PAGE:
As the title implies, the show is structured around Judy's iconic 1961 concert at Carnegie Hall, the recording of which won tons of awards (according to the fabulously detailed timeline in the program). Judy (expertly personified by Jody Briskey, who originated the role and has played it numerous times) takes the stage and sings all of her hits, from "When You're Smiling" to "Over the Rainbow" and everything in between, including "Zing! Went the Strings of My Heart," "You Made Me Love You," "Get Happy," and "The Man That Got Away." But this is no mere tribute concert. Each songs triggers memories for Judy of her often troubled life, and then we, and she, watch the scenes play out - some happy, but more often painful. It's as if she's haunted by the ghosts of her past - parents, ex-husbands, studio execs, everyone wanting something from her and wanting her to be and do what they think is best. But despite all the pressures, this concert, and her life's work, was an artistic triumph. Her spirit never faltered, even when her body eventually did; she died just eight years after this highlight of her career, after decades of drug use and mental and physical health problems. This play does not shy away from the hard times, which only makes the celebration of Judy's accomplishments and life that much sweeter.
|a tale of four Judys (Elena Glass, Lilian Carlson, Jody Briskey,|
and Nicola Wahl, photo by Rick Spaulding)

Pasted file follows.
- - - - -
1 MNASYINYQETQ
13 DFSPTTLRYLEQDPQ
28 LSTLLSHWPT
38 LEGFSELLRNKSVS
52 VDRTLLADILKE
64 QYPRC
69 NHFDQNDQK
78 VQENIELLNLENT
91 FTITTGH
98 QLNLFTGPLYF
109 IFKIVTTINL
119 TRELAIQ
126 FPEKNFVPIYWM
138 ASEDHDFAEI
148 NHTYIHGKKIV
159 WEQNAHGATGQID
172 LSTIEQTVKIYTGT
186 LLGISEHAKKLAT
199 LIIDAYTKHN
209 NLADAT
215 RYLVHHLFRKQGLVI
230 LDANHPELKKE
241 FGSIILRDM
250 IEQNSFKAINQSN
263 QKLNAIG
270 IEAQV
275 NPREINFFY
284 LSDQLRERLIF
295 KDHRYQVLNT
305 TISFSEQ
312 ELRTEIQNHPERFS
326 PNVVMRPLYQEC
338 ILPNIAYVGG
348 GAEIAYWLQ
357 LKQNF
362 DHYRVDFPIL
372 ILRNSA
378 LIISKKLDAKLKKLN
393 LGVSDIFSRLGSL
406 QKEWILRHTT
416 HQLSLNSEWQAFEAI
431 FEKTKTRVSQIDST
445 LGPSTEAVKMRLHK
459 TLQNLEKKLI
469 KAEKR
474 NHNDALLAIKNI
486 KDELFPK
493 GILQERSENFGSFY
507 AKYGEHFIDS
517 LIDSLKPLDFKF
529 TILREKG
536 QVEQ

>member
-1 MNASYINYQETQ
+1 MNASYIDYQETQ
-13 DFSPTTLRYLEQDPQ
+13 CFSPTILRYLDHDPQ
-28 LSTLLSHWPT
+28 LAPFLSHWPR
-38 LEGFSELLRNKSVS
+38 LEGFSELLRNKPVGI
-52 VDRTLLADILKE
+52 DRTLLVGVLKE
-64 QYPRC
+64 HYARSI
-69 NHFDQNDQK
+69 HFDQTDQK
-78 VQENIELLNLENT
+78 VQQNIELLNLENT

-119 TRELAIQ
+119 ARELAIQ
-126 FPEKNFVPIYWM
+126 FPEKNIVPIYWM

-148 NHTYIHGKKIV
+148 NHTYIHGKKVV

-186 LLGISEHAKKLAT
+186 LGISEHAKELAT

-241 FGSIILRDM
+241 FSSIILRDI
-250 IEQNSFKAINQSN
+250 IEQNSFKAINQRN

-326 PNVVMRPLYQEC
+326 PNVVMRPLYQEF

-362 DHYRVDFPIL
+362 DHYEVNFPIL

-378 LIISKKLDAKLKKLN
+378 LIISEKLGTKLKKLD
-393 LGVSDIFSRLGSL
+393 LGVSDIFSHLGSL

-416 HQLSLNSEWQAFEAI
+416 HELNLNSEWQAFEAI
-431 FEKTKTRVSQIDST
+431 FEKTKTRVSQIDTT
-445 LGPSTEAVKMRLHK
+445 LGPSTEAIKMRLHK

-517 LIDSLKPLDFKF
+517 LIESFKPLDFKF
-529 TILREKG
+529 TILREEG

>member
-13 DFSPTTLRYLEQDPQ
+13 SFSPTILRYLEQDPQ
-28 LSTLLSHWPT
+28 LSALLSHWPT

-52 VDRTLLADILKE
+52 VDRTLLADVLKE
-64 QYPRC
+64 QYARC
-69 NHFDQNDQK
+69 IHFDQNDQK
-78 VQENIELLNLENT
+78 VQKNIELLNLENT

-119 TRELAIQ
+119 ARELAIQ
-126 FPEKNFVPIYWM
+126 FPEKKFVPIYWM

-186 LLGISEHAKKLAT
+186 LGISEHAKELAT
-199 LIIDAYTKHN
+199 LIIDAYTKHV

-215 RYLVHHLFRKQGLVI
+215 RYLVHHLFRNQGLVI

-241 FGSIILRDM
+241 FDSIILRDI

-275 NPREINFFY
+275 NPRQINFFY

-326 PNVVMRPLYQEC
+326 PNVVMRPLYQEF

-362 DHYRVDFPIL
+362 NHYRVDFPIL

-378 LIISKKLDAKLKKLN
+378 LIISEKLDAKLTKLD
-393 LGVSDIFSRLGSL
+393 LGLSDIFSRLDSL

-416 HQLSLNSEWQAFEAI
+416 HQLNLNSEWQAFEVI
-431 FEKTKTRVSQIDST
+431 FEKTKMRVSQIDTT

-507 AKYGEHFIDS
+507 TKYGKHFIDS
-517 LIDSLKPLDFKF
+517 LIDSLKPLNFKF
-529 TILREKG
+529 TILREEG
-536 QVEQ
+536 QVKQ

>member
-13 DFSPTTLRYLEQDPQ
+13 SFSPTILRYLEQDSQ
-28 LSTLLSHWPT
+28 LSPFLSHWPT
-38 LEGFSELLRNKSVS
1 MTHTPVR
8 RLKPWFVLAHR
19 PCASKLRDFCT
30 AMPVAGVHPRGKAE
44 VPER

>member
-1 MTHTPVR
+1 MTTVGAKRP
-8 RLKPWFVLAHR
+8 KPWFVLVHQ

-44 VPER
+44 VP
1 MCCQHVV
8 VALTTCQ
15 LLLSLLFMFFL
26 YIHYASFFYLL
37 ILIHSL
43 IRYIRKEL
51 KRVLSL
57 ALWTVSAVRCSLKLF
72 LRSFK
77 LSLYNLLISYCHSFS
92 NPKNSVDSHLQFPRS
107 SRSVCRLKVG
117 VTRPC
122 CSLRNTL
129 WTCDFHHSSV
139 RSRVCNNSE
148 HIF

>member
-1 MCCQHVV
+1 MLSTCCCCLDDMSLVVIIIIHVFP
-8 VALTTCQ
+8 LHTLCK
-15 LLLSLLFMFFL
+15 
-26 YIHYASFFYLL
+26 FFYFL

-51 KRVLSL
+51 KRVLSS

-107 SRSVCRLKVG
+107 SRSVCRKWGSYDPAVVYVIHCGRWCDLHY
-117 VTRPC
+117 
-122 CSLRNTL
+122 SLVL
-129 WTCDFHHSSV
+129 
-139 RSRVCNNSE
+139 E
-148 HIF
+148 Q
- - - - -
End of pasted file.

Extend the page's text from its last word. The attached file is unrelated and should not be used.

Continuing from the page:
Everyone in the five-person ensemble ably plays multiple roles as they fill out Judy's universe. Three three actors return from the original production, although some in different roles - Cathleen Fuller most notably as a gossip columnist, Norah Long (the original young Judy) as Judy's loving but controlling mother, and Peter Moore as LB Mayer himself. They're joined by two actors who are new to the play - Adam Whisner as husband #3 Sid Luft, alternately supportive and abusive, and Shad Olsen as Judy's father and later her charming (but gay and philandering) second husband Vincente Minnelli.
|Jody Briskey is Judy Garland|
(photo by Rick Spaulding)
The set consists of an elegant curved sloping ramp with swooping lights overhead. There's not much in the way of set pieces, allowing the actors and music to create the world of Judy's overlapping memories. The period costumes recreate some of Judy's most iconic looks - a gingham dress, a sparkly black cocktail dress, trim black pants with a bright sequined jacket. (Scenic design by Kate Sutton-Johnson, costume design by E. Amy Hill.)
Beyond the Rainbow: Garland at Carnegie Hall continues at the HERstory Theatre in downtown St. Paul through December 22. Whether you've seen it before or are new to this particular incarnation of Judy's story, it's a wonderful tribute to the legend and the woman.